Study Finds Over Half of All Homeless People May Have Suffered Traumatic Brain Injury at Some Point in Their Life

Half of all homeless people may have suffered a traumatic brain injury at some point in their life, according to new research – which experts say could be either a consequence or even the cause of their homelessness.

Traumatic brain injury is sudden damage caused by a blow or jolt to the head, which can be caused by a motor accident, a fall or an assault. Sometimes it can cause long-term damage to the brain, leading to neurological and psychiatric disorders.

A large study compiling research results from six high-income countries – Australia, Canada, Japan, South Korea, the UK and the US – found that 53% of homeless people had suffered a traumatic brain injury (TBI). This, estimate the authors, could be 2.3 to four times the rate for the population as a whole.

In a quarter of homeless people, the injury was moderate to severe, which would be 10 times that of the general population, says the research published in the Lancet Public Health journal.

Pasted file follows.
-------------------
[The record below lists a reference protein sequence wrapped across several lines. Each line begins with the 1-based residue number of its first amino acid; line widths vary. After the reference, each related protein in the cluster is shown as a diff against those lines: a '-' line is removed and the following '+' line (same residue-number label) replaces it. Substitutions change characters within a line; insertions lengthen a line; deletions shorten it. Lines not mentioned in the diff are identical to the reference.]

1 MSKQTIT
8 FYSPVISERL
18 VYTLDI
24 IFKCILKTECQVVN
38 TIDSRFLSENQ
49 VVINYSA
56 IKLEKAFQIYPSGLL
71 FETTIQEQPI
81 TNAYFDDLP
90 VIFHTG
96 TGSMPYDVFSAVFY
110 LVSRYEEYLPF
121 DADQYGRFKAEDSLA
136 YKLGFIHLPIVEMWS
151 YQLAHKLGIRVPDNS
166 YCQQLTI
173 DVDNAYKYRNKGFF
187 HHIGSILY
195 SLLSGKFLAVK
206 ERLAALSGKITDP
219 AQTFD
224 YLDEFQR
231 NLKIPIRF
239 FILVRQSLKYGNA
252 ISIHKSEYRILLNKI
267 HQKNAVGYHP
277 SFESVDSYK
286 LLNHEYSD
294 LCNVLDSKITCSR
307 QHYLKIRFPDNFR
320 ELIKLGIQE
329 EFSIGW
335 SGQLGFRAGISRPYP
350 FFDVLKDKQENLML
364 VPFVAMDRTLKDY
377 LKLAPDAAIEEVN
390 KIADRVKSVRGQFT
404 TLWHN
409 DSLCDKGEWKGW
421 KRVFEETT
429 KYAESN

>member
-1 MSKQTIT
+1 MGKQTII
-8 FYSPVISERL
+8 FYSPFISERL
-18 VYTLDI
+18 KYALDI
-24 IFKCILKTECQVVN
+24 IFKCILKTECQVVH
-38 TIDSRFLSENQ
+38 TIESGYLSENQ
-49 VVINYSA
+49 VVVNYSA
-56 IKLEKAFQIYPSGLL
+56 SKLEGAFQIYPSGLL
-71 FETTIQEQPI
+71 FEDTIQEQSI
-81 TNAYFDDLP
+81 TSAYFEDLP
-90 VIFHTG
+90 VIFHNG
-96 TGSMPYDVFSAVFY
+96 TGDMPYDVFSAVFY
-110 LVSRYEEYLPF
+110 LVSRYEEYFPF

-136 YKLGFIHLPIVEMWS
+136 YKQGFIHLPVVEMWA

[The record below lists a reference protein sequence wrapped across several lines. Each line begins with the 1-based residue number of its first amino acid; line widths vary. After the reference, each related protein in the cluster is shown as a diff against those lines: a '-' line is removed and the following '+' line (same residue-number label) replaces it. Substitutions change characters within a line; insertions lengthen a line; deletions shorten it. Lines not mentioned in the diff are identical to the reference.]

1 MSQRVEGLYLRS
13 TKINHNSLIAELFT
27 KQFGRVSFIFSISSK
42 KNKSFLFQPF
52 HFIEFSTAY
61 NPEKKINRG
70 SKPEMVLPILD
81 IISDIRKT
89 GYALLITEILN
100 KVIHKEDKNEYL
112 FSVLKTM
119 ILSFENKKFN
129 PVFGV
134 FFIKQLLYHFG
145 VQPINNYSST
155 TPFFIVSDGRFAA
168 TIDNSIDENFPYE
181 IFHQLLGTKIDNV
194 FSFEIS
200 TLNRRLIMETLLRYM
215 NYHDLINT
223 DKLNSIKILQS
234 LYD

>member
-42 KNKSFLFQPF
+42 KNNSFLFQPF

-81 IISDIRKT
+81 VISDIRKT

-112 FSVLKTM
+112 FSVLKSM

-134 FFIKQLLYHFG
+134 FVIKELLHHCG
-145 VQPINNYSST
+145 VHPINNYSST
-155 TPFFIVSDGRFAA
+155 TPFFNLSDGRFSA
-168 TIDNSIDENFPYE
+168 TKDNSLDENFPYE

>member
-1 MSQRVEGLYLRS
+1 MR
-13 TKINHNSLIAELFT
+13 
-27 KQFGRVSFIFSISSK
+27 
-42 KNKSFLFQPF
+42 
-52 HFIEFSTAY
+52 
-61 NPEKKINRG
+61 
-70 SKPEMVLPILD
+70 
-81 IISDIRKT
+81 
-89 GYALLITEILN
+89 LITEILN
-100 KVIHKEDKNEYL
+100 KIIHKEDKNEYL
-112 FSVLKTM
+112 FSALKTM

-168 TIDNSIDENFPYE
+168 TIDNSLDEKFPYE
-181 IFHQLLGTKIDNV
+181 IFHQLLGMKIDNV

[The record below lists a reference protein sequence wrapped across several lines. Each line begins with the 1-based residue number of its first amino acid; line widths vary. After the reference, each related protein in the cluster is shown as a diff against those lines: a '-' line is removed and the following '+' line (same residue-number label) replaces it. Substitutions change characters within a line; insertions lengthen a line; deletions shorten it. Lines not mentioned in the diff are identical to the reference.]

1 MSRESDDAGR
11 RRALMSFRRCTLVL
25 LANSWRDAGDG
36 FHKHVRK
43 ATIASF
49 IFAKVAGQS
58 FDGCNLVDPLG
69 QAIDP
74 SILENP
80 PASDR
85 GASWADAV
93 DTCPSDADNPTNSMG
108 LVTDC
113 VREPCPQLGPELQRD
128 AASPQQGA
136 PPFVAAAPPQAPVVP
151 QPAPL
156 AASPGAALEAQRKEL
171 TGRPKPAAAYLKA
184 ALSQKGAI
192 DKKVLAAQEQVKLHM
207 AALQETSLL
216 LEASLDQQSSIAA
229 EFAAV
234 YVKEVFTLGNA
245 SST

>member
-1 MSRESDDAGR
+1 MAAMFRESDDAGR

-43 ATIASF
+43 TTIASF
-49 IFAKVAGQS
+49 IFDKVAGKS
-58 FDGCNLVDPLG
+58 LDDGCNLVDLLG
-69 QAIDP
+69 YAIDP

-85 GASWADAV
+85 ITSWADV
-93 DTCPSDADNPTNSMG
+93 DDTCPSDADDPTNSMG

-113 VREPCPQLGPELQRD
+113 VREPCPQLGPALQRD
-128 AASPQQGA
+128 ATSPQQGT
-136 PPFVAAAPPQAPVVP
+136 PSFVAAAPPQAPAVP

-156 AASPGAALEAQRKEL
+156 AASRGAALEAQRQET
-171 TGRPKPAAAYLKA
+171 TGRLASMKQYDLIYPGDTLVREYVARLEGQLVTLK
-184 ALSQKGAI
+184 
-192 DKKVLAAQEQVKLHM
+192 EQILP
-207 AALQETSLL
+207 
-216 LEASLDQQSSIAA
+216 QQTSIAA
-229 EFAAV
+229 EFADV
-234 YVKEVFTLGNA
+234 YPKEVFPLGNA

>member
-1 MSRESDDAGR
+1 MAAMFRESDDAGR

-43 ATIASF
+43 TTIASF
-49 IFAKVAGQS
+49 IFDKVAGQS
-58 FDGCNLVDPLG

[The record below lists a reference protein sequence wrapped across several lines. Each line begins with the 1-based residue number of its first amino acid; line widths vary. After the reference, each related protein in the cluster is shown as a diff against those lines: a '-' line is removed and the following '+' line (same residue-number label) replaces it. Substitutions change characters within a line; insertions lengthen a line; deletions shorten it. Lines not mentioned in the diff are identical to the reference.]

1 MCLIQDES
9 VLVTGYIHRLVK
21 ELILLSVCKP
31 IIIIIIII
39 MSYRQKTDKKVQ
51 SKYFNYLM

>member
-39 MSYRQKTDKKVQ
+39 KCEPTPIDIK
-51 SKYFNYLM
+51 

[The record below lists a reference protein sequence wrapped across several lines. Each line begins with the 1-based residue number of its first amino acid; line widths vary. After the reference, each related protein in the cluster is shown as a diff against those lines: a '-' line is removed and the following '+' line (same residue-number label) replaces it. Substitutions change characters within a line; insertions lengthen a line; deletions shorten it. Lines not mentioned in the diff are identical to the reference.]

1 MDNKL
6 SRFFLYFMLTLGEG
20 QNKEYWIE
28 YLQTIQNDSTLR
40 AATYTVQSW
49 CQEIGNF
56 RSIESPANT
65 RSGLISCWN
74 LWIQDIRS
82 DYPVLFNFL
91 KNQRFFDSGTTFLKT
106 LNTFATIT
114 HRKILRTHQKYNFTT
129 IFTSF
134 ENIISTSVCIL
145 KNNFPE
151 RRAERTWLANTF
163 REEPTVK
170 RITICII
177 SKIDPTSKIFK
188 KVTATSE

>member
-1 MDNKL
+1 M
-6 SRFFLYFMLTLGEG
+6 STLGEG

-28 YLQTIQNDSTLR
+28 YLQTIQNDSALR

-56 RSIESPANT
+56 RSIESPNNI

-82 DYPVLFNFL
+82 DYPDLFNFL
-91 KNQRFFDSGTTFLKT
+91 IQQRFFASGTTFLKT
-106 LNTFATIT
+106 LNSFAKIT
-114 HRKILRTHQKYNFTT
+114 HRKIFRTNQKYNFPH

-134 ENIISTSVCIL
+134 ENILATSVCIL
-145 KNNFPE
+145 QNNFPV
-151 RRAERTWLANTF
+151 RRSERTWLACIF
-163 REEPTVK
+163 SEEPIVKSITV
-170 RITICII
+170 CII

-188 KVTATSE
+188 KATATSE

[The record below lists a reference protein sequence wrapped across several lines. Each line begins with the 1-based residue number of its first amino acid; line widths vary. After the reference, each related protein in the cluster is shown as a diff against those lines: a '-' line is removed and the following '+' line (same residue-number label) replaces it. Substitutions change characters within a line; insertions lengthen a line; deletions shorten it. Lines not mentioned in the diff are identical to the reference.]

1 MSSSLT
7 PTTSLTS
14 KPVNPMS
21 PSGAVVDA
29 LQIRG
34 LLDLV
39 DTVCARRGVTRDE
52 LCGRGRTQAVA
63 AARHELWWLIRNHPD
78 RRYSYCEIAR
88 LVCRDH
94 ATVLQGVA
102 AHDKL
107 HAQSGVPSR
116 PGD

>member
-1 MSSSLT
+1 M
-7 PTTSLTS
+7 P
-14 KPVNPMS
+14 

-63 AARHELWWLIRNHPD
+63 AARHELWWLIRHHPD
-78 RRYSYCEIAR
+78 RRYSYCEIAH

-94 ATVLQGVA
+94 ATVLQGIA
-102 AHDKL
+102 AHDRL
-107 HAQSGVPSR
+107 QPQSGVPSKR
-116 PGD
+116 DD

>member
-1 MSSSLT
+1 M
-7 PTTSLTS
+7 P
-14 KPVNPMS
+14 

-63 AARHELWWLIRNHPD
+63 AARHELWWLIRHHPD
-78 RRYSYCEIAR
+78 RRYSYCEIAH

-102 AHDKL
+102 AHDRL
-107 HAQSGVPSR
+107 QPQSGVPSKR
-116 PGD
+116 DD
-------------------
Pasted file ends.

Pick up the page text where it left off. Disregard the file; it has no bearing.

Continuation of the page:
An unanswered question, say experts, is whether the brain injury causes the homelessness or if it is the other way round. “The relationship between homelessness and TBI could function both ways – TBI could increase the risk of homelessness, and homelessness could increase the risk of TBI,” said Jehannine Austin from the British Columbia mental health and substance use services research institute in Canada, where the study was carried out.

“We need a better understanding of this relationship to address the issue, and to improve outcomes in the homeless and marginally housed population.”

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SOURCE: The Guardian, Sarah Boseley